WHEN nature is viewed in monetary terms, is it the nature that is valued, or the money? And what implications does this have for ecosystems and equity, given a financialised economy that rewards money products and their brokers, and that tends towards speculative and volatile dynamics?
The current biodiversity crisis is giving rise to calls for a massive mobilisation of financial resources to conserve biodiversity and to reduce the drivers of biodiversity loss. The possibility for innovative mechanisms to assist with resource mobilisation needs is included in the Strategic Plan for Biodiversity (2011- 2020) of the Convention on Biological Diversity (CBD). This has generated a fizz of interest around what might constitute innovative financing mechanisms for biodiversity.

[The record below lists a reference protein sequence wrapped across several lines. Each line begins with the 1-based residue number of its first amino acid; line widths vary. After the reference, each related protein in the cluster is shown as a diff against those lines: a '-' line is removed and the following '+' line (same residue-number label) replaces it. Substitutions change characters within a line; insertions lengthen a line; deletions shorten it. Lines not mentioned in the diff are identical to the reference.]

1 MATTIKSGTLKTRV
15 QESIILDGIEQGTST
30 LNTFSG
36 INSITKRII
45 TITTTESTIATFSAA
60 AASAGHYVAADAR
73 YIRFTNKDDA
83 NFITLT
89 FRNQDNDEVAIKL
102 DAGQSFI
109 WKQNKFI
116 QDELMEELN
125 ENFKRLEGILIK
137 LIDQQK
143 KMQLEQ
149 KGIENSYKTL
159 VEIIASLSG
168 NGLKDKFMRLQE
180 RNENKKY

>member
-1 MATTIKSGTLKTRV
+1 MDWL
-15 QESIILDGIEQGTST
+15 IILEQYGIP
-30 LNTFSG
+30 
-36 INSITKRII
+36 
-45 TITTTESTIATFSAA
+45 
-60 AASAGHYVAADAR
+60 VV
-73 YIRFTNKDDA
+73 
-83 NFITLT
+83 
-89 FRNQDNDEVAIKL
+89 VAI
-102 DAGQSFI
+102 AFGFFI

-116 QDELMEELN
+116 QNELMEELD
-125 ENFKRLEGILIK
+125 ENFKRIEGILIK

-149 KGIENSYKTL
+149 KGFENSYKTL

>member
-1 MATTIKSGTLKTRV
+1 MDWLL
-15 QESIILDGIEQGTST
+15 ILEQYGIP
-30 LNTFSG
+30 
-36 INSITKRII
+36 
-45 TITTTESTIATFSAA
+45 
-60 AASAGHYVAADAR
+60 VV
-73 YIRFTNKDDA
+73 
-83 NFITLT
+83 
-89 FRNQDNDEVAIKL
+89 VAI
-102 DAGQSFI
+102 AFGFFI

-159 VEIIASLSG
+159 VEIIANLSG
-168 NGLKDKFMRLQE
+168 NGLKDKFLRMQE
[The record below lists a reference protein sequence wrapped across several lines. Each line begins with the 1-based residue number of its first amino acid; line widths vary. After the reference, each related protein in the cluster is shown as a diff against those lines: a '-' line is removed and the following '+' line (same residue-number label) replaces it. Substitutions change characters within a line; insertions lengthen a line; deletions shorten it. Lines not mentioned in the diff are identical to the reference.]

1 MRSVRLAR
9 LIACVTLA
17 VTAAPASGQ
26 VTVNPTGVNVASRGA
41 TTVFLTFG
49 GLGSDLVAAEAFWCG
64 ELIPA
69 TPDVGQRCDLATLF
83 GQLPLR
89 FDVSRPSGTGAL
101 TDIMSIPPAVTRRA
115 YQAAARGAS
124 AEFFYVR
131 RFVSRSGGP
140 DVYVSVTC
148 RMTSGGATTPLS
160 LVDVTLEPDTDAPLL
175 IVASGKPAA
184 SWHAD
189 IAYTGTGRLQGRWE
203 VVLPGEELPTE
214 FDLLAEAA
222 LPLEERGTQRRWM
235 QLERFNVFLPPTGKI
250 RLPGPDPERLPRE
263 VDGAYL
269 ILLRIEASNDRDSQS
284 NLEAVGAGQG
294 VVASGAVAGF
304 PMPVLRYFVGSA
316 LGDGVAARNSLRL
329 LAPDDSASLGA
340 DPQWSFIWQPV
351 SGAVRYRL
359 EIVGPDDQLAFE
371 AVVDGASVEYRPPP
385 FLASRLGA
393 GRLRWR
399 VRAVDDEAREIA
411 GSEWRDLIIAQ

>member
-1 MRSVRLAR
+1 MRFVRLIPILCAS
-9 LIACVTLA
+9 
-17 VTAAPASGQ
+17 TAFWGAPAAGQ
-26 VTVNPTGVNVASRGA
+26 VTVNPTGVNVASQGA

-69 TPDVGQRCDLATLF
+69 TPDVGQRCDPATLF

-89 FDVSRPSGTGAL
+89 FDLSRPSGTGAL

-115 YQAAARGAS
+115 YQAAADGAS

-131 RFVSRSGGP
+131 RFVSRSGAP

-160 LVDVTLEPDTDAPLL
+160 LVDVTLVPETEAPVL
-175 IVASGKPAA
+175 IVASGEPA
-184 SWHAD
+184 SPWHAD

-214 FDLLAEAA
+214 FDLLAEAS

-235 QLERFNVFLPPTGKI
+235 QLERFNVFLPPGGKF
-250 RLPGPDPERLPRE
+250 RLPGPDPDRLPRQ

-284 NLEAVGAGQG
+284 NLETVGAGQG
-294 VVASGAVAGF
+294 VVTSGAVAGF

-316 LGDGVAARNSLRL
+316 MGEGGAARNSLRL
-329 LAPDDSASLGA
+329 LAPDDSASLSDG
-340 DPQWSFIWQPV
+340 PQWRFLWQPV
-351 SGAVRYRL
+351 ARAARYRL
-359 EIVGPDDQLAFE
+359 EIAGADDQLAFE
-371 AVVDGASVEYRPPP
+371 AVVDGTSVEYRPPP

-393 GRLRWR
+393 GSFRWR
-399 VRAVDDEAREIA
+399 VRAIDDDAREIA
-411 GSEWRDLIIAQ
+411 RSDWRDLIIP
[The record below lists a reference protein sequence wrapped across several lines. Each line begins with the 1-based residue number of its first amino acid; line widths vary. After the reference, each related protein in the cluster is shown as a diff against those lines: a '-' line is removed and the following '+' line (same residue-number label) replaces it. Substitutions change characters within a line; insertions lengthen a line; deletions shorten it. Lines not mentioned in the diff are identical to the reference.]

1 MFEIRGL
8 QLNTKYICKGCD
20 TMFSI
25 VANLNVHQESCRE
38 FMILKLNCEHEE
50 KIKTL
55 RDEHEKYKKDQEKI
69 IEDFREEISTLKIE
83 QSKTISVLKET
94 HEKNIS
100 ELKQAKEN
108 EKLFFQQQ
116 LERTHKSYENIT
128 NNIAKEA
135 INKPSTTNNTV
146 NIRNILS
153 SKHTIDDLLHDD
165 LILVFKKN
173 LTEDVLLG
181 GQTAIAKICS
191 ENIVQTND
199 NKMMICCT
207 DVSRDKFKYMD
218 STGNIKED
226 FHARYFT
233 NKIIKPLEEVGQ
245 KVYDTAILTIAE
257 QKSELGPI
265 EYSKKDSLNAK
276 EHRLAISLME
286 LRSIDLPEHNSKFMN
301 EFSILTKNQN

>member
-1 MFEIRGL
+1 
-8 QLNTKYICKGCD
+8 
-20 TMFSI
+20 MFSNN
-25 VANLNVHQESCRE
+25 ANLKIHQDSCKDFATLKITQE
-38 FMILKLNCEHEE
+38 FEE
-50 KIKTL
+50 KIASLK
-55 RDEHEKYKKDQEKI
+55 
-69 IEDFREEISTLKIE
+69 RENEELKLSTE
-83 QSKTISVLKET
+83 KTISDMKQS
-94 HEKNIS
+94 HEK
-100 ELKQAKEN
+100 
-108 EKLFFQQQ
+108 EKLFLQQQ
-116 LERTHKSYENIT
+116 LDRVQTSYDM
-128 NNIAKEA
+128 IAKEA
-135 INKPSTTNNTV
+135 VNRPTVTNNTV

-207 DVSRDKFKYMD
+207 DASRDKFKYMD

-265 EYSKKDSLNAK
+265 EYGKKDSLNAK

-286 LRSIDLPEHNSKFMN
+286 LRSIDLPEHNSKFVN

At the same time, much attention is directed to questions of how much nature is worth, and of how this worth might be signalled through prices that move decision-making in directions that are more ecologically sustainable. The recent UN programme on The Economics of Ecosystems and Biodiversity (TEEB) gives added impetus to the incorporation of monetised ecological values into national and corporate decision-making and accounting practices, and is welcomed as such in the CBDs current Strategic Plan. Financial support for TEEB comes from the European Commission, Germany, the United Kingdom, the Netherlands, Norway, Sweden and Japan.